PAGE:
Opinion

Grand Marais Playhouse gears up for fall

Sue Hennessy

The Grand Marais Playhouse is back up to speed after a short breather and jumping full bore into fall with the Community Youth production of Shakespeare’s Twelfth Night. Auditions were held in late September, and the cast has begun rehearsals.

The cast is as follows: Sam Meyer will play Duke Orsino, Bryn Fitz Wells is the Valentine/Attendant, Aurora Schelmeske plays Olivia, Sylvia Berka performs Maria, Joe James portrays Malvolio, Andy Kern is Sir Toby Blech, Ian Kerschner plays Sir Andrew Aguecheek, Robin Henrikson is Feste, Linnea Henrikson is Viola, Saira Smith plays Sebastian, Lynden Blomberg will be Antonio, Izabella Sparks is Captain/Fabian, Hattie Meyer plays First Officer/ Priest/Attendant, Ellie Block is the Second Officer/ Attendant. Abbey Stoddard is the stage manager.

Performances are Nov. 9-12 and 16-19 at the Arrowhead Center for the Arts.

This production will be directed by Ms. Carrie Nath, who returns to Grand Marais after directing the summer farce “The Game’s Afoot.” Carrie Nath is an arts educator, director, choreographer, actor, and administrator and has been working throughout the United States for 32 years. Carrie was most recently the executive director for The Kentucky Center Governor’s School for the Arts. Dedicated to a life of empowering all ages through arts education, Ms. Nath has served in multiple roles throughout her career.


The cast for Shakespeare’s Twelfth Night are, front (L-R): Carrie Nath, Robin Henrikson, Izzy Sparks and Bryn Fitzgerald-Wells. Middle Row: Linnea Henrikson, Sylvia Berka, Saira Smith, Abbey Stoddard, Aurora Schelmeske, Ellie Block, Mattie Meyer. Back row: Sam Meyer, Lynden Blomberg, Joe James, Andy Kern. Not Pictured Ian Kerschner. 
Photo courtesy of Grand Marais Playhouse The cast for Shakespeare’s Twelfth Night are, front (L-R): Carrie Nath, Robin Henrikson, Izzy Sparks and Bryn Fitzgerald-Wells. Middle Row: Linnea Henrikson, Sylvia Berka, Saira Smith, Abbey Stoddard, Aurora Schelmeske, Ellie Block, Mattie Meyer. Back row: Sam Meyer, Lynden Blomberg, Joe James, Andy Kern. Not Pictured Ian Kerschner. Photo courtesy of Grand Marais Playhouse Carrie will also be doing residencies in our local schools. She will be working with Mr. McHugh’s 9th grade, Ms. Nelson’s eighth grade, Ms. Livingston’s and Mr. Steinbach’s fourth grade and Mr. Lundorff’s 5th grade.

Ms. Nath will hold two community workshops.

October 18, 6:30-8:30 p.m.: Lovers, Poets, and Madmen: This two-hour romp through some of Shakespeare’s most popular plays will focus on the power of the spoken word to excite, incite and woo. Look into the mind of Hamlet, the heart of Romeo and Juliet and the rousing speeches of Henry V, to name a few. An Evening with the Bard on your feet and in good company.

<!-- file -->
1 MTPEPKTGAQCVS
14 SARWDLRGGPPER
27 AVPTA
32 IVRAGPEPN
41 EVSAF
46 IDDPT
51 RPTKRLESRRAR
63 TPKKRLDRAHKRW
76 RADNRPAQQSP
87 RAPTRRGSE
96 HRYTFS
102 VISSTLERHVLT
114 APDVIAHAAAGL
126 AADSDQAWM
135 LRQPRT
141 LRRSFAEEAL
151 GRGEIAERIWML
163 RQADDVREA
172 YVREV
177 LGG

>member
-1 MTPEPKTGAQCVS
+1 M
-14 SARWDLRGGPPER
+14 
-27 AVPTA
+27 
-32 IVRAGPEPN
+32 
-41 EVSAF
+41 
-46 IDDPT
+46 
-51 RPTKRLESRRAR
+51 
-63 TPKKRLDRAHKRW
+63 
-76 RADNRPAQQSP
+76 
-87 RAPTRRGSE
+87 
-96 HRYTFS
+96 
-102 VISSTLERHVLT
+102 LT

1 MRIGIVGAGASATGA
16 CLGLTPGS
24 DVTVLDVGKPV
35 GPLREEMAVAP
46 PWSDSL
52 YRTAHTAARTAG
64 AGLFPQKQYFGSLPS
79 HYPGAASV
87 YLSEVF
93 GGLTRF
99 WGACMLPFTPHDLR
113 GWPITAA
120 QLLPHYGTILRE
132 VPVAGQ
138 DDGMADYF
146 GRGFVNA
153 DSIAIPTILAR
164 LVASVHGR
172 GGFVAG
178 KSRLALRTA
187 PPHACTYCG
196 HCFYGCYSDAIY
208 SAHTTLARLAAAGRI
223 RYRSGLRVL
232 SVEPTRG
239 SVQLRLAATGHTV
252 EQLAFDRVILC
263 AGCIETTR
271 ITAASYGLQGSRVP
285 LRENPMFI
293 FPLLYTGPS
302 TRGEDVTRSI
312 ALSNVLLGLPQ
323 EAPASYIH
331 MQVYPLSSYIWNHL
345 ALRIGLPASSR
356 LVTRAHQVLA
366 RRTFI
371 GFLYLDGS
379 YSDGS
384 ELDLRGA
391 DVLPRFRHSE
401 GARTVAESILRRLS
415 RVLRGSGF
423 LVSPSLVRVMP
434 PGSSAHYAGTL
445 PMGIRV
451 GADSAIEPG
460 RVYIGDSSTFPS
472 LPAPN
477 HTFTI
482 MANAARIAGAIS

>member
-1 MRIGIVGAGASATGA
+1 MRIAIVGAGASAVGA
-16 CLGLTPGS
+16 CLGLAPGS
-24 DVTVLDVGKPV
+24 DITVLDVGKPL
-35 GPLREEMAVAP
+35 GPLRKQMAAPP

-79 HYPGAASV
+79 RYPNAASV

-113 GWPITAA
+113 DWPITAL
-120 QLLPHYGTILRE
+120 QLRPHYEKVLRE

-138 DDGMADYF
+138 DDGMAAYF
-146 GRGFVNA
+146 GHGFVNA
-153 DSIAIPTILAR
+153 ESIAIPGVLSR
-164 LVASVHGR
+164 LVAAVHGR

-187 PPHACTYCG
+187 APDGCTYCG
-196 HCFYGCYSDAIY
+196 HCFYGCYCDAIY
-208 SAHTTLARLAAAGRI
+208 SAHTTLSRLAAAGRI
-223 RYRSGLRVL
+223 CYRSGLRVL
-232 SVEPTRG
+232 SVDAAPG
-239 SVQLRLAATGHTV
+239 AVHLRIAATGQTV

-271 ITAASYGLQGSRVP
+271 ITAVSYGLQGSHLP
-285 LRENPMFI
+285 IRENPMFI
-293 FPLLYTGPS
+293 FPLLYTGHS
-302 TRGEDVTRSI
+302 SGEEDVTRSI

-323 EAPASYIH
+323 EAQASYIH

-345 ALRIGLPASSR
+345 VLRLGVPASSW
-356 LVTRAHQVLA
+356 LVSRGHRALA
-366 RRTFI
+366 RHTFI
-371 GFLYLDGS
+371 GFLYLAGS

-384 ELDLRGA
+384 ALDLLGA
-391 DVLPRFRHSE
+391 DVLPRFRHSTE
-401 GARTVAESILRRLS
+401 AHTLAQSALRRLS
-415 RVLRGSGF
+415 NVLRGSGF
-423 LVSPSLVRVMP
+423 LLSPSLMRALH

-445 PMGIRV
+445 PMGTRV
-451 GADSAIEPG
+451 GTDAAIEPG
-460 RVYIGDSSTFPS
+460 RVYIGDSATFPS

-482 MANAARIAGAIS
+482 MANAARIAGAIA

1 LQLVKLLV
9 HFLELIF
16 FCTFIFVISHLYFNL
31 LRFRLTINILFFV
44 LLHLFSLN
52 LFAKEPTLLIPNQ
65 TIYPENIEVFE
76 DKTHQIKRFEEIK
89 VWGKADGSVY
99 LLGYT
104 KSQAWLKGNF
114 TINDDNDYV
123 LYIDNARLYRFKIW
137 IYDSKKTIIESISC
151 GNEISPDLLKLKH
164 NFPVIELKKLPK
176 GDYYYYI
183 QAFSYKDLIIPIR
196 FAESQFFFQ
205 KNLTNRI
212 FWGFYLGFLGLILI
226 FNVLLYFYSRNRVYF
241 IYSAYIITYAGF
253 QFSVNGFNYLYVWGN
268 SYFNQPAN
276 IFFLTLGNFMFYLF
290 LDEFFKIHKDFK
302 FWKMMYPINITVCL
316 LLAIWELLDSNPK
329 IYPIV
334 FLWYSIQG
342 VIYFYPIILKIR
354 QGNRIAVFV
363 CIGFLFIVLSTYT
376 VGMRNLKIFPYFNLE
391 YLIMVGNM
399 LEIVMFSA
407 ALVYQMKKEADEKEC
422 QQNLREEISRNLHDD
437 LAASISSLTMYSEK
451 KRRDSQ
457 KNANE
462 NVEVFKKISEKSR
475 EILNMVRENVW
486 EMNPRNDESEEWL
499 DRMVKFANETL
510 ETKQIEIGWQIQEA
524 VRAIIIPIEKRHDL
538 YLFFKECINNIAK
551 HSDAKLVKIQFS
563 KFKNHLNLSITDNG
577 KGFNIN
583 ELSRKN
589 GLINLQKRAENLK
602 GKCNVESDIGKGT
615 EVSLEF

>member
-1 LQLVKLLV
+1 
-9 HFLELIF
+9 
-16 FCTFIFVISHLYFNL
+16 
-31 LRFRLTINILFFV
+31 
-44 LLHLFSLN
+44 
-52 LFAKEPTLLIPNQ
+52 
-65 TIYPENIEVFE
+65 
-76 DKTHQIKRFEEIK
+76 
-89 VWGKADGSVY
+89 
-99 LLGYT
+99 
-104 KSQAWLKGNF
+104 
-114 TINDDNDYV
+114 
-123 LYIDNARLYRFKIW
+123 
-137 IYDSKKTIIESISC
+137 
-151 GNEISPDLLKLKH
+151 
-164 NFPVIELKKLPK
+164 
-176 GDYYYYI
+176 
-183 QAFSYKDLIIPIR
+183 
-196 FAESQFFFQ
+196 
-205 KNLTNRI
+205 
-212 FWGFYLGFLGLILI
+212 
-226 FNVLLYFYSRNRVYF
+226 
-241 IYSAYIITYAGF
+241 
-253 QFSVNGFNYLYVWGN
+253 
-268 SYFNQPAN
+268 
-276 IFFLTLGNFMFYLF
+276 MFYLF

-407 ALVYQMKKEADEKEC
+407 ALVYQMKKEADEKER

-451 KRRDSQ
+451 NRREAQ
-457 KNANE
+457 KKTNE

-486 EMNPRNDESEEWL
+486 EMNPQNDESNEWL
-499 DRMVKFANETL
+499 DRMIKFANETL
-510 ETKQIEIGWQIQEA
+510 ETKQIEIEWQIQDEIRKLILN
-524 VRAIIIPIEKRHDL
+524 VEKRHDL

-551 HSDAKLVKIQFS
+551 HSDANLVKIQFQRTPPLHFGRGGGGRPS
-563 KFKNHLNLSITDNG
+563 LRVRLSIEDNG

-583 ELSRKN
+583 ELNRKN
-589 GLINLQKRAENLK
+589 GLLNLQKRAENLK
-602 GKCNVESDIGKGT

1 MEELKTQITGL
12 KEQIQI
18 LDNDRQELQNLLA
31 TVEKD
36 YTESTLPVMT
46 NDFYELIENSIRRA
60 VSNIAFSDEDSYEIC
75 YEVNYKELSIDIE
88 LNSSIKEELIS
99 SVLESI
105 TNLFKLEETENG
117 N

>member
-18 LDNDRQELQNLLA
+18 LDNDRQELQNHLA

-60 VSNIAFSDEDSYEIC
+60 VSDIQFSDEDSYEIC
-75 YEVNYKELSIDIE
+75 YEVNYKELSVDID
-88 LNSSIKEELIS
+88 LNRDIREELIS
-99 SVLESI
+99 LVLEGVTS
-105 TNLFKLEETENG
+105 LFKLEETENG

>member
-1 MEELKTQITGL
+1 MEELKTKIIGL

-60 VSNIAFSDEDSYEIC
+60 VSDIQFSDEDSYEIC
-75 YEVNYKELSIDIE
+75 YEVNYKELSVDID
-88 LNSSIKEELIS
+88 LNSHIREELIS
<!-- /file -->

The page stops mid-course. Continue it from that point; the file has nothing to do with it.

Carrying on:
October 22, 2-4 p.m.: Shake It Up Renaissance Style: What was it like to live in Elizabeth’s England? It was a party! And, how did you keep from losing your head, literally? This two-hour workshop will be filled with dances and customs of the court and country in 15th century England. Come have fun and impress the guests at your next dinner party.

Both workshops are for Shakespeare lovers and those new to the Bard. Families welcome! Cost for community workshops is donation at the door.

The Grand Marais Playhouse is very grateful for support from the Cook County Community Fund for Ms. Nath’s residency this fall.

The Playhouse is embarking on a process to examine long-term goals and mission. As the current mission, vision and focus are discussed we want to encourage the local community to share any feedback about student participation, adult participation, audience participation and the countless ways the Grand Marais Playhouse has touched the lives of the community and the people who live and visit here. Please share your stories by sending them to playhouse@boreal.org, message us on Facebook or mail to P.O. Box 996. If you would rather be interviewed, contact the office at playhouse@boreal.org or call (218) 387- 1284 x 2. What does the Playhouse mean to you? How has it affected your life here in Grand Marais (Cook County)? Why does it matter?

Lastly, back in January 2017 the Grand Marais Playhouse participated in a collaborative event called the Ghostlight Project with over 500 theaters, ensembles and companies, high school and university theater programs gathered across the country to light a light and make a pledge to stand for and protect the values of inclusion, participation, and compassion for everyone. Today, we feel it is important to restate the following.

The Grand Marais Playhouse is a Brave Space!

We define “a brave space” as a space where: . It is safe to be who you are, regardless of race, class, religion, country of origin, immigration status, (dis) ability, age, gender identity, or sexual orientation. . Diverse opinions, dissent, and argument are not only tolerated but invited. . Active listening and courageous exchange are fundamental values. . Collective action, activism, and community engagement, both within and outside the walls of the theater, are cultivated, encouraged, and supported.

Grand Marais Playhouse Artistic Director Sue Hennessy provides this behind-the-scenes look at Grand Marais Playhouse activities.


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